FRETS.NET

http://www.zeroglide.com/

Our days of frustration are over :).

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Sure Hesh. Maximum efficiency and NO "dead Paul" smell in the room!!!!! :) When the time comes....enjoy me :) :) :)

The website says that it makes open chords sound like they're capoed. This is a feature?

I was thinking the same thing. 'Tired of open string notes ringing out, adding colour to your arpeggios? We have the solution!'

There are some things in this wonderful craft that I'm not getting ahold of and one of them is --

why fix something that isn't broken-- call me old school if you wish -- however  the one who came up with the bone nut had it together and as far as I'm concerned it works for me so I wont change a thing --

Just my two cents--

Peace, Donald

Exactly!  Could not agree more and every nut that we that we replace here is replaced with bone.  

Bingo

I agree with Paul. What is his target customer? Much ado about nothing. I don't see this gizmo doing much other then making the maker some bucks.

It seems to be all about money and then do what ya ned to do-- just my two cents--

I'm less cynical. This guy just thinks a zero fret is the answer. Most of us would beg to differ. I'm guessing he's targeting the DIY crowd that doesn't own nut files. 

Nevertheless, I applaud innovation and am ready to offer constructive criticism, but in the end the market will sort it out. Besides, all inventors and entrepreneurs are in it for the money. It's their reward for risking their capital.

Many have offered gadgets for cutting consistent nut slots. Here's the new StewMac product called the Safe Slot Nut Guard:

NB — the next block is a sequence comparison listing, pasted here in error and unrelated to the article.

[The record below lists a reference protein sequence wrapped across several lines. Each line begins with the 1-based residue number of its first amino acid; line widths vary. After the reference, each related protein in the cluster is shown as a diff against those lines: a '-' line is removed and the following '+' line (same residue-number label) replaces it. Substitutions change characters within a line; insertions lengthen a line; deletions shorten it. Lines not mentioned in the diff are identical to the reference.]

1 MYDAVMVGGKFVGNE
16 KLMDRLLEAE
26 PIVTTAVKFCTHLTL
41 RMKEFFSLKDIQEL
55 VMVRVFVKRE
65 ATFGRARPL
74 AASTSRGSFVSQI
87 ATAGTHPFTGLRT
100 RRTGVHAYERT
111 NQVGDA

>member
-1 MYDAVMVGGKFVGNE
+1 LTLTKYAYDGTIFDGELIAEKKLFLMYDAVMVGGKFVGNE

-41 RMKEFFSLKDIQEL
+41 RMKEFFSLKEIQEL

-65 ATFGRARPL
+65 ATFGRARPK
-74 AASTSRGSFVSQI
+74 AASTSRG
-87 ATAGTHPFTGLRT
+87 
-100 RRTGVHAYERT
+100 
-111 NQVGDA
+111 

Safe Slot Nut Guard

Hey Robbie... I bought that SafeSlot Nut Guard from StewMac and had to return it. It's probably more me than the tool, but I just couldn't make it work well.  

The adjustment on the bottom is what drove me crazy... too little pressure and the gauges weren't snug to the board... but too much pressure and they would bow to a smaller radius than the board, raising in the center of the fretboard. 

In the end, old habits prevailed: my fingers pressing the gauges works much better for me. The idea of having "both hands free" seemed like a good idea, but I learned it really wasn't an issue.

Again: it's probably more about the operator than the tool. If I were just starting-out, this tool might be very useful, but .... "old dogs, new tricks", etc. 

I tried laying a stack of feeler gauges on the fretboard against the nut. I had the same problem. Too much or two little pressure and the radius was off. A lot to deal with while cutting the slot.

Unless I get a very particular customer I dont get the feelers out as often as I used to. FF's method and a careful eyeballing gets great predictable results for me. If I do use feelers I just use one and measure between the string and the first fret. The safeslot stood out as gimmicky to me right away. You get used to needing 3 hands working on guitars anyway.

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